I was reading Change is Hard from Jeff Hackert and I started to think about the ways in which I both change and resist change. I then started to think about the ways in which I ask people to change what they’re doing. I do this both at work and in life, with mixed levels of success. The one thing the article got me to think about was the idea that in asking someone to change, I’m implying they are doing something poorly, or wrong, already.
In some cases, that’s true. When I coach volleyball, I am often telling someone they are not practicing a technique correctly, and they need to change. The trick here is showing them what they are actually doing, since many of us don’t realize when we are moving our body incorrectly. We think we’re doing what we were told, and often it’s only with video evidence do we realize what we’re doing wrong. Once we do, it becomes easier to make corrections.
In technology, this is often more nebulous. There isn’t often a set way that we should write code. Requirements vary, our schemas and data differ, and we almost always have disparate (and often not enough) indexes. Asking someone to change could very well mean asking them to admit they built something incorrectly. Sometimes we may do that, but often we have confidence in our work. Asking someone else to change how they build or develop software can be hard.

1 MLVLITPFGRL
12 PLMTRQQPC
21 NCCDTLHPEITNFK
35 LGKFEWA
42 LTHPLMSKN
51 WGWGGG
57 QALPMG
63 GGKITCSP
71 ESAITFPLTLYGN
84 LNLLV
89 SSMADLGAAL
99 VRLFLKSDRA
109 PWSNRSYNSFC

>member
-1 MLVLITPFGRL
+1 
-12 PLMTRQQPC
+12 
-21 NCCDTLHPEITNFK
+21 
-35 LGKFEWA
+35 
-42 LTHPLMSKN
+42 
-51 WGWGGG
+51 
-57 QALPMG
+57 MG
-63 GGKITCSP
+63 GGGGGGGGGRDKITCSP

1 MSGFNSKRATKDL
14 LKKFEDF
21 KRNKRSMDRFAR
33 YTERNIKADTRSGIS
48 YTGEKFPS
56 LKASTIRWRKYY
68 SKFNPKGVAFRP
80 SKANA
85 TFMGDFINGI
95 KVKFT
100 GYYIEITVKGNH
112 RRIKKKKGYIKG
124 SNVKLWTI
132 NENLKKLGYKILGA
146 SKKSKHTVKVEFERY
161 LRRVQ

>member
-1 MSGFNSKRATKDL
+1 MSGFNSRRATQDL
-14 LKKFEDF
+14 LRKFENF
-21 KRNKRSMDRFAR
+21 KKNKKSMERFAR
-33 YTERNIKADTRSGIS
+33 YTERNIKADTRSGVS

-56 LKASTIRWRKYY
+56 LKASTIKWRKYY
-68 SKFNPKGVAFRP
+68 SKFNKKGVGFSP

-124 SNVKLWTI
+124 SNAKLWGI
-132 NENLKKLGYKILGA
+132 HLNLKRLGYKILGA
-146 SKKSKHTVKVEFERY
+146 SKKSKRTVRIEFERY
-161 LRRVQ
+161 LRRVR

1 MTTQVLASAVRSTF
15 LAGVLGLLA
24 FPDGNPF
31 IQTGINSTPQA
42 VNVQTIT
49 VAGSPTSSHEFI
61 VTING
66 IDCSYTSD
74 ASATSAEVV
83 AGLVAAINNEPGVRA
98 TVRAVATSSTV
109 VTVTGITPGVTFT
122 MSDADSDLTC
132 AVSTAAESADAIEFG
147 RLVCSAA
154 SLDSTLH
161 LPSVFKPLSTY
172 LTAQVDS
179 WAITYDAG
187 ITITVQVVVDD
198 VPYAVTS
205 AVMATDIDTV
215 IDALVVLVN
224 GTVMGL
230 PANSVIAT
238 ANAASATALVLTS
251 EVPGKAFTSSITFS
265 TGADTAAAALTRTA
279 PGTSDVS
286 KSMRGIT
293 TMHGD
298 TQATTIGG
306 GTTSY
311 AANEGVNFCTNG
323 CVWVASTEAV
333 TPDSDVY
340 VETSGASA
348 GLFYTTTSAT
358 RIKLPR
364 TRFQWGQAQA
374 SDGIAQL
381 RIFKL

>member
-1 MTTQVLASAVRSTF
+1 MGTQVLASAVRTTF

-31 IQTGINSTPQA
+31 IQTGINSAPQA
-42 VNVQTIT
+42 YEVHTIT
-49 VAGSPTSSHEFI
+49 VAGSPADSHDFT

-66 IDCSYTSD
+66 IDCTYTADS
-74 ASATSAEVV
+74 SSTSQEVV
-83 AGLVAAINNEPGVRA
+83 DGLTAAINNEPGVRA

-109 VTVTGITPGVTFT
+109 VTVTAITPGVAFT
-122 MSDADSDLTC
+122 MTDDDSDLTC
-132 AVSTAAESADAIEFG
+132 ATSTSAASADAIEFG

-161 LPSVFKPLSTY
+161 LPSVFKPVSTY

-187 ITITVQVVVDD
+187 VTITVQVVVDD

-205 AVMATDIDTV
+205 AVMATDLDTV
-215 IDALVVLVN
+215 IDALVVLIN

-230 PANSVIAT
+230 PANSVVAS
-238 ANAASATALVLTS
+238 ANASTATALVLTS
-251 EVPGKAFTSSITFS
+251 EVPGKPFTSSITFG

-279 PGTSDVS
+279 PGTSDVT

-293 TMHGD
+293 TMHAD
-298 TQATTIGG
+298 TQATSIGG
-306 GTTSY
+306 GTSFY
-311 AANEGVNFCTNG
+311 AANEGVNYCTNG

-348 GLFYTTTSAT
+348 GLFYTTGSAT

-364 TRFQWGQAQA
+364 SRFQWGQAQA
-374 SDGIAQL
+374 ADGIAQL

What can even be harder is getting management to change. We often feel pressure from management, who usually see our systems working well enough. While we may see sub-optimal performance, they see business getting completed. While we see stress and long hours, they see work getting done at the same cost. Changing priorities to improve our applications often becomes secondary when potential new features and functions exist. Telling management they’re wrong is not only difficult, it’s often fruitless.
Change is hard. Most humans like the status quo to continue indefinitely, even when we know that things can improve with some alteration in our routine. Inspiring others to join in and invest for the future is a skill. It’s one that I’d encourage you to develop, both with peers and management.